Have you ever noticed how we look to what other cultures do to stay healthy for a quick fix instead of changing our unhealthy habits? We search and search for that one miracle cure, miracle food, or miracle exercise that will erase the damage we’ve done and allow us to continue in a damaging way. We poison ourselves and instead of not poisoning ourselves anymore, we look for the thing that will allow us to carry on poisonously. But there is a cumulative effect of poisons, which means no one thing is eating away at us, all of it is. There is no one cure except to stop being that poisonous person, that poisonous society.
Does our commitment to the daily intake of poisons not sound suspiciously like our commitment to self? One would think that selfishness means that we’d preserve the self by all means, which includes abandoning poisons. But the self we are preserving is the person of poisons. We’ve trained ourselves to expect a cure-all to be handed to us, or at least a pain reliever that makes it feel as though we’re just fine, with acceptable side effects that are their own problem. There is no other way we know how to be. That is the “me” we are preserving at all costs.
I remember a day when anyone under 70 years old having a heart attack was a news story. Really. It was that shocking to see anyone younger than 70 suffer a heart attack. I turn 45 next month. This day I’m talking about was only a few decades ago. Now, people under 50 frequently have heart attacks. It’s no big deal. What happened to us?
One factor is that our politics became so corporation-centric that we brainwashed ourselves into seeing our best interest as worth less than corporate interest. The result is that our policies have gone from erring on the side of caution to erring on the side of saying that there is no final proof of a causal link between a poison and a problem, so, until that time, we will keep the poison in circulation. Of course this means we are the lab rats in the experiment of poisons, but that’s to be expected. It’s for profit and science, the two modern gods of us.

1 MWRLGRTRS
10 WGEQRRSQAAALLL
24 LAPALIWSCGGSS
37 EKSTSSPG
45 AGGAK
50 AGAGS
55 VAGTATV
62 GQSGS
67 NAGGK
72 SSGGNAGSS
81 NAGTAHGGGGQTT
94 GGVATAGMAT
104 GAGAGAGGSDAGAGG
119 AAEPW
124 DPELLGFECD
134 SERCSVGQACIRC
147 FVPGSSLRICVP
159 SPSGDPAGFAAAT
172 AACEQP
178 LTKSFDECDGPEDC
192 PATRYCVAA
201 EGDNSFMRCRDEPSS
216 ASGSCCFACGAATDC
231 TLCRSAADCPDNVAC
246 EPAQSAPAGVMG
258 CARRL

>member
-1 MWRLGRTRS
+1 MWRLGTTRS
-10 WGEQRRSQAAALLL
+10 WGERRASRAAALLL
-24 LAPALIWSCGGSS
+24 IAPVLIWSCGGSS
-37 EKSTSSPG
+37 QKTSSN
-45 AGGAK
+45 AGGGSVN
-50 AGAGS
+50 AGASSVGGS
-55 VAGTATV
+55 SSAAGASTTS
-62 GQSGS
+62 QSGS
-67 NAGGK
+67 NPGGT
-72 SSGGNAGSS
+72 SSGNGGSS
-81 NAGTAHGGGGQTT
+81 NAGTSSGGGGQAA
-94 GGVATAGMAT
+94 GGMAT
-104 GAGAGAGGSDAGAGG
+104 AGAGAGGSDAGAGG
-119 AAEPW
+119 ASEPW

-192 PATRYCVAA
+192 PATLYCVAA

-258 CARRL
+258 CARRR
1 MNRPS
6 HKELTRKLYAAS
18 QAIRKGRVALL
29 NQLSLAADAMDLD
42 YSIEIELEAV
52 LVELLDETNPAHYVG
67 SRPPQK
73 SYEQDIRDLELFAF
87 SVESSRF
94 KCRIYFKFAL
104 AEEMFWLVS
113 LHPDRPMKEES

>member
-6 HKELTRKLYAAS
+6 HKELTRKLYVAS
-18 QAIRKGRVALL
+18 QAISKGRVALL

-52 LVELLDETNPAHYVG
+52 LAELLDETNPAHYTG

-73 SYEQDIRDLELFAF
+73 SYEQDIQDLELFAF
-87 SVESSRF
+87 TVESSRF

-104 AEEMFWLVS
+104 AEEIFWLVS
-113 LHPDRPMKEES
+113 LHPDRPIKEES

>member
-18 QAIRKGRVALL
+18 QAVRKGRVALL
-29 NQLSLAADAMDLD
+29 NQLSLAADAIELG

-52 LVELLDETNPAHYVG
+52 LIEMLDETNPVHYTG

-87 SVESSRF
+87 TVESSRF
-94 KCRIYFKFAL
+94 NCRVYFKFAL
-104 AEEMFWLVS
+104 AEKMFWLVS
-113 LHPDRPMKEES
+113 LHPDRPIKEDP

Profit is like the Old Testament god, coming down on us like a hammer at will, destroying everything in its wake. And science is like the New Testament messiah assuring us that if we just put our faith in it, everything will turn out okay. The faces of the lies we live change with the years, but the messages stay solid. And they work for a good long time. Convenience is convenient until we run out of cures, run out of clean air, water, land. Then we see the problem and react. Not act but react. And what we react out of is the past, so some people want to do A and some people want to do B, some C, and so forth. Same old reactions; same old ideas. We’ve seen it all before and it always ends how it began: in war.
We are at war within ourselves thus we create war in the world. We are poisonous people and so we poison our bodies and anyone in our way. This is not pessimistic, this is the fact. This is how we live. Running from the fact, denying it, accepting it, fearing it, feeling sad and helpless about it, trying to do something about it in the world—trying to change the world… all of that is reaction to the fact.
Now we are asking, is there an action that is not reaction to the fact? Is there an understanding of the fact so completely that this understanding is its own change?
When we stop doing or undoing damage and instead observe the totality of the problem of poisoning, how it works, why we are doing it–when we see it, does that seeing it have its own undoing?
Ask yourself maturely and see what happens. Maturely means without cynicism or fear. And ask in innocence, without the burden of looking for an answer or running from the question, which is its own answer. Without bouncing the question off of another person for feedback. Just you. Alone with the question. Work it through to the end. See what lives at the center of the unravelling.
See if the poison doesn’t contain the cure.